in Dryden's satire of Absalom and Achitophel, is meant for Dr. Titus Oates (Numbers xvi.). North describes him as a short man, extremely ugly: if his mouth is taken for the centre, his chin, forehead, and cheek-bones would fall in the circumference.
Sunk were his eyes, his voice was harsh and loud; Sure signs he neither choleric was, nor proud; His long chin proved his wit; his saint-like grace A church vermilion, and a Moses' face. His memory, miraculously great, Could plots, exceeding man's belief, repeat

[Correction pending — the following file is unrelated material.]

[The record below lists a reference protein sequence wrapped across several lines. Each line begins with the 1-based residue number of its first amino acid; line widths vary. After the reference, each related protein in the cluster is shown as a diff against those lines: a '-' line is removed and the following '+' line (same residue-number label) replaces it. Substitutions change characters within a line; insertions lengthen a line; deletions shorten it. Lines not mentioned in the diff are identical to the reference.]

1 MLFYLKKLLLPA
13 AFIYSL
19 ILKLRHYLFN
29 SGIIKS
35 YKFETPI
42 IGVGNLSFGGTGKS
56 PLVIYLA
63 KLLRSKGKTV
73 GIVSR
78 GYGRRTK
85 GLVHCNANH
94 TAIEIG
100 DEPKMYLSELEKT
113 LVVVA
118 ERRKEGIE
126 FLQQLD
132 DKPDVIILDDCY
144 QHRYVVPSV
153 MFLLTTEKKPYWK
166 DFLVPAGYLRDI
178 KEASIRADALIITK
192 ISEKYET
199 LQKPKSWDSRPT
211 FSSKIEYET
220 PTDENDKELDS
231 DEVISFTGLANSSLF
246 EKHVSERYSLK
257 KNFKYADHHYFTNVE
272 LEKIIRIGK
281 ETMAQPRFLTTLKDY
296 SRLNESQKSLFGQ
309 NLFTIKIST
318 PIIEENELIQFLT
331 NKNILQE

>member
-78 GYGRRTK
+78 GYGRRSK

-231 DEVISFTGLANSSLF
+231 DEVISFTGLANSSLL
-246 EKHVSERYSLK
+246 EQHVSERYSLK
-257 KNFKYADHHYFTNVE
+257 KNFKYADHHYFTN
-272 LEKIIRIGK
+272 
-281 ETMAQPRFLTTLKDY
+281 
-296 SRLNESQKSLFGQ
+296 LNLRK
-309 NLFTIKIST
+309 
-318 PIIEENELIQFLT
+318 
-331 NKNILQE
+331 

Dryden: Absalom and Achitophel, i. 646-51.
Source: Dictionary of Phrase and Fable, E. Cobham Brewer, 1894
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